From Camilla French and Judy Brettschneider of Current TV:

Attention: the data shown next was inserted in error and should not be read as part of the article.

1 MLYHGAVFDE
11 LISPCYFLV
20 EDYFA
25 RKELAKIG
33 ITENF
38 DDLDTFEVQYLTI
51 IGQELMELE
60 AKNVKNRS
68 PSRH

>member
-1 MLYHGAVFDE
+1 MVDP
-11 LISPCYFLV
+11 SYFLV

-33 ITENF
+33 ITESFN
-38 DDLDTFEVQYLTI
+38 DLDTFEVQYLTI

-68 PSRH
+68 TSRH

Gathering Dust is a collection of fleeting portraits of migrants in Beijing. It visits a cleaner, a migrant school teacher, street vendors, sex workers and migrant children. These migrants come from poor rural areas, and when in Beijing, live at the fringes of urban society. Yet they perform many of the menial jobs without which, Beijings and Chinas astonishing development would not be possible. We wanted to capture these stories on film and spent 3 weeks in Beijing shooting the project. It wasnt always easy, as migration is a sensitive subject. We found many closed doors, especially with the Olympics only one year away. But in the end, we wanted to focus on personal stories of migrating to Beijing from different parts of China. Official statistics place the number of internal migrants over 130 million: 10% of Chinas entire population. Today, they make up more than 40% of the urban workforce, and being largely unskilled labourers, and perform menial tasks such as rubbish collection and construction. Despite their large numbers, internal migrants are strongly disenfranchised compared to urban residents. Chinas household registration system (hukou) ties government services to native place and occupation. Poor migrants are prevented from accessing social services in urban areas, such as subsidized housing, free education and pensions. Living conditions are often cramped, and diseases such as HIV and tuberculosis spread easily. In 2006, 80% of new HIV cases reported in Beijing were migrant workers. Children inherit the hukou from their parents, and without government education, they have little chance on improving their social status. Annual school fees in Beijing exceed the income of some construction workers. Roughly half of migrant children therefore cannot attend school, and nearly 10% are forced to drop out. There are cheaper migrant schools. But teaching is often sub-standard, and diplomas are largely unrecognized by state education authorities.